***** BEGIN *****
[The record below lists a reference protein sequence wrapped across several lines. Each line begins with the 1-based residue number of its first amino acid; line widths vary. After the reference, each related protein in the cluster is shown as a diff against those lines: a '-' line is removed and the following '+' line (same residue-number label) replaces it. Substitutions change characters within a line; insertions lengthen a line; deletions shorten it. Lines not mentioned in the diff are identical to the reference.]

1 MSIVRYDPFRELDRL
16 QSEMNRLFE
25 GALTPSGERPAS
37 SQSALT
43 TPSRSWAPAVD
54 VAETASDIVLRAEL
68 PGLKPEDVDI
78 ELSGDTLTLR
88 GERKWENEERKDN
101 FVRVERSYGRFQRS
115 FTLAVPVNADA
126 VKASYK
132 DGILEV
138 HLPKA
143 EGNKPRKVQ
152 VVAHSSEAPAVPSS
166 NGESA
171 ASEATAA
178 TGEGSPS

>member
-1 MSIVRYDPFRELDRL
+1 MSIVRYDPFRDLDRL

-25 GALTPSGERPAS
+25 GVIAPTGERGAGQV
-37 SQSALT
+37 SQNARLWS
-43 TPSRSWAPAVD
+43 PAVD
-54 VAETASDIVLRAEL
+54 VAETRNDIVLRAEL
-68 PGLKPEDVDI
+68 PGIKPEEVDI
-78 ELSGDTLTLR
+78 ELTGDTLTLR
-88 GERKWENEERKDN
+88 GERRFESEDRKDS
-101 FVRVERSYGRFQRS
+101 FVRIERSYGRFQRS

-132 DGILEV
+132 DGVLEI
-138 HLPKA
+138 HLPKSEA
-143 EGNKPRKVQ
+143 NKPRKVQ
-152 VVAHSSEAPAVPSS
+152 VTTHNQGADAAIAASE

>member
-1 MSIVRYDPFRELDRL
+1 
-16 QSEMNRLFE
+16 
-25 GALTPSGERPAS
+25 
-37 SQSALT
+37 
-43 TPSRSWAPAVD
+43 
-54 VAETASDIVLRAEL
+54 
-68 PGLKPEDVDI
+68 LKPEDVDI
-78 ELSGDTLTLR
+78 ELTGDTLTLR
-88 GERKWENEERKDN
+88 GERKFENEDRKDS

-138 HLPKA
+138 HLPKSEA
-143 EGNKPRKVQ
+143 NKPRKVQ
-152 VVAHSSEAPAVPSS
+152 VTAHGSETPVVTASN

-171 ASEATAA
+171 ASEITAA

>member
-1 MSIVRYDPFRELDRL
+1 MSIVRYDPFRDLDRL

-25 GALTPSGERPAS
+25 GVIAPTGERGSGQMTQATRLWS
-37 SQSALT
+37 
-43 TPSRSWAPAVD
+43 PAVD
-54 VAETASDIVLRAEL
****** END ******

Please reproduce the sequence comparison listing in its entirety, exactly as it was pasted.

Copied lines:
[The record below lists a reference protein sequence wrapped across several lines. Each line begins with the 1-based residue number of its first amino acid; line widths vary. After the reference, each related protein in the cluster is shown as a diff against those lines: a '-' line is removed and the following '+' line (same residue-number label) replaces it. Substitutions change characters within a line; insertions lengthen a line; deletions shorten it. Lines not mentioned in the diff are identical to the reference.]

1 MSIVRYDPFRELDRL
16 QSEMNRLFE
25 GALTPSGERPAS
37 SQSALT
43 TPSRSWAPAVD
54 VAETASDIVLRAEL
68 PGLKPEDVDI
78 ELSGDTLTLR
88 GERKWENEERKDN
101 FVRVERSYGRFQRS
115 FTLAVPVNADA
126 VKASYK
132 DGILEV
138 HLPKA
143 EGNKPRKVQ
152 VVAHSSEAPAVPSS
166 NGESA
171 ASEATAA
178 TGEGSPS

>member
-1 MSIVRYDPFRELDRL
+1 MSIVRYDPFRDLDRL

-25 GALTPSGERPAS
+25 GVIAPTGERGAGQV
-37 SQSALT
+37 SQNARLWS
-43 TPSRSWAPAVD
+43 PAVD
-54 VAETASDIVLRAEL
+54 VAETRNDIVLRAEL
-68 PGLKPEDVDI
+68 PGIKPEEVDI
-78 ELSGDTLTLR
+78 ELTGDTLTLR
-88 GERKWENEERKDN
+88 GERRFESEDRKDS
-101 FVRVERSYGRFQRS
+101 FVRIERSYGRFQRS

-132 DGILEV
+132 DGVLEI
-138 HLPKA
+138 HLPKSEA
-143 EGNKPRKVQ
+143 NKPRKVQ
-152 VVAHSSEAPAVPSS
+152 VTTHNQGADAAIAASE

>member
-1 MSIVRYDPFRELDRL
+1 
-16 QSEMNRLFE
+16 
-25 GALTPSGERPAS
+25 
-37 SQSALT
+37 
-43 TPSRSWAPAVD
+43 
-54 VAETASDIVLRAEL
+54 
-68 PGLKPEDVDI
+68 LKPEDVDI
-78 ELSGDTLTLR
+78 ELTGDTLTLR
-88 GERKWENEERKDN
+88 GERKFENEDRKDS

-138 HLPKA
+138 HLPKSEA
-143 EGNKPRKVQ
+143 NKPRKVQ
-152 VVAHSSEAPAVPSS
+152 VTAHGSETPVVTASN

-171 ASEATAA
+171 ASEITAA

>member
-1 MSIVRYDPFRELDRL
+1 MSIVRYDPFRDLDRL

-25 GALTPSGERPAS
+25 GVIAPTGERGSGQMTQATRLWS
-37 SQSALT
+37 
-43 TPSRSWAPAVD
+43 PAVD
-54 VAETASDIVLRAEL